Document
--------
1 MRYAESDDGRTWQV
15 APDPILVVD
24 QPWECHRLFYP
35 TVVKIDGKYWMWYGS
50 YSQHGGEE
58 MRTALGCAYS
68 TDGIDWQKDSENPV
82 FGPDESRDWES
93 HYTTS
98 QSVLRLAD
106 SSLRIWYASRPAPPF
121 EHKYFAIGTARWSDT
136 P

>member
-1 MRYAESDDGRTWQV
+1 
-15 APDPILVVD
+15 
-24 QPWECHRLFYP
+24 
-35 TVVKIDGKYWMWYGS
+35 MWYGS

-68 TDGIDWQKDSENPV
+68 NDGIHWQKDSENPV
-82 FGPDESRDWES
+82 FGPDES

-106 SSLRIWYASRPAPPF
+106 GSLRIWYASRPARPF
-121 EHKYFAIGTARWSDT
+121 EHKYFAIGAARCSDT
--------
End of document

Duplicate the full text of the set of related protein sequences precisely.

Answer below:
1 MRYAESDDGRTWQV
15 APDPILVVD
24 QPWECHRLFYP
35 TVVKIDGKYWMWYGS
50 YSQHGGEE
58 MRTALGCAYS
68 TDGIDWQKDSENPV
82 FGPDESRDWES
93 HYTTS
98 QSVLRLAD
106 SSLRIWYASRPAPPF
121 EHKYFAIGTARWSDT
136 P

>member
-1 MRYAESDDGRTWQV
+1 
-15 APDPILVVD
+15 
-24 QPWECHRLFYP
+24 
-35 TVVKIDGKYWMWYGS
+35 MWYGS

-68 TDGIDWQKDSENPV
+68 NDGIHWQKDSENPV
-82 FGPDESRDWES
+82 FGPDES

-106 SSLRIWYASRPAPPF
+106 GSLRIWYASRPARPF
-121 EHKYFAIGTARWSDT
+121 EHKYFAIGAARCSDT